Egg-laying marks the start of the nerve-wracking 28-day period of incubation where innumerable things could go wrong. A raccoon could wander by; an eagle could flush the incubating bird and feast on the eggs; a sudden downpour could turn a nest that seemed safely above water level into egg soup, cooling the eggs and killing the embryos. But one single cause of incubation failure has emerged as the single greatest threat to loon breeding success in Wisconsin and Minnesota in the past decade. The agent, a single species of black fly with a peculiar taste for loon blood, has recently surpassed even egg predation by raccoons and their ilk as a cause of nesting failure. When hundreds of black flies surround incubating loons and bite them mercilessly on the head and nape, the agony can become too awful to bear, causing the pair to abandon the nest. In recent years, black fly survival and persistence dictate how productive an entire loon population will be. It is that simple.

Yesterday, five of us — four members of the loon research team and a reporter for Minnesota Public Radio — ventured out onto the Whitefish Chain to mop up the few territorial pairs that we had not yet been able to visit this year. The trip was memorable for more than loons. An unexpectedly stiff west wind turned Middle Whitefish into a seething Lake Superior, forcing us to beach our motorboat prematurely at Boyd Lodge. (It took four Blizzards at DQ in Crosslake to help us move on after that hair-raising experience!)

Despite sketchy conditions, we visited nine new territorial pairs. We were thrilled when Kate spotted an incubating loon in a protected cove of Pig Lake. But that was the only territorial pair we scouted that was sitting on eggs. All others behaved as if the ice had just come off: they preened, rested, and foraged side by side. What would have been a cheerful sight in mid-May causes consternation now. Sixty to seventy percent of all pairs should be incubating eggs at this point in the season. Sadly, the featured image from Sibley-South depicts the situation in many of these lakes at present: two perfect golden-brown eggs — and loons nowhere nearby.

There was no good reason for the Crystal female to defend her nest. I had confirmed the colored leg bands on her mate, and he was no longer the male with whom she had mated and laid eggs on the platform. Instead, he was the neighboring male from Halfmoon, who had left there under mysterious circumstances. Lake residents had reported a “ruckus” early this morning, and that ruckus had turned the 14-year-old male who had been her steady partner for 5+ years (lake residents had nicknamed him “Walter” — not after me but after the largemouth bass in “On Golden Pond”, which features loons) from an expectant father into a displaced, childless nonbreeder. Walter’s eviction meant that any ongoing reproductive attempt was over, as evicting males and females have no interest in incubating eggs or feeding young that are not their own. Yet the Crystal female — lake residents named her “Katherine” because of Katherine Hepburn in “On Golden Pond” — felt an inescapable attraction to the nest. As I approached to inspect the four defunct eggs on the platform, Katherine showed classic nest defense, swimming twice under my canoe. The evicting male from Halfmoon preened indifferently 100 meters away, as if willing to indulge his new mate’s obsession with her past nest but hoping she would get over it soon.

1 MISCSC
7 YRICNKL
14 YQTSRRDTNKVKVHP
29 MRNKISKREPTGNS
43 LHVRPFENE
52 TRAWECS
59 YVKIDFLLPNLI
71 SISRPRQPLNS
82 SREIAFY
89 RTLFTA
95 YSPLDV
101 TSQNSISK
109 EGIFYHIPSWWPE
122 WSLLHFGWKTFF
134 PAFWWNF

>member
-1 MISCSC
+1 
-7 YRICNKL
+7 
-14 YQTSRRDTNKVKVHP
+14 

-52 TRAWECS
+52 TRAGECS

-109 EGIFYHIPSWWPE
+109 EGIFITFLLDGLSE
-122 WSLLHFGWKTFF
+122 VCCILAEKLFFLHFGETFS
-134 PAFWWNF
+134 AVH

I witnessed a related behavior pattern on Swanson Lake just yesterday. There a mammalian predator (probably a raccoon, according to a camera study conducted some years ago by the Wisconsin DNR) had taken the two eggs that the Swanson lake female had laid in a second nest on the west end of the lake to replace those abandoned during the black fly period (see photo). When I arrived at first light, the female was alone, wailing intermittently, as loons do when their partner is not present. Forty minutes after I arrived, the male flew in, and he swam purposefully over to the newly-failed nest and climbed onto it. For three minutes he sat contentedly on the nest, as if all was good in the world. Then, he stood up on his legs and reached his bill downwards to turn the eggs, as loons habitually do. He seemed to put two and two together when he found no eggs to turn; afterwards, he sat only a few moments more before climbing down off of the empty nest and joining his mate in the water.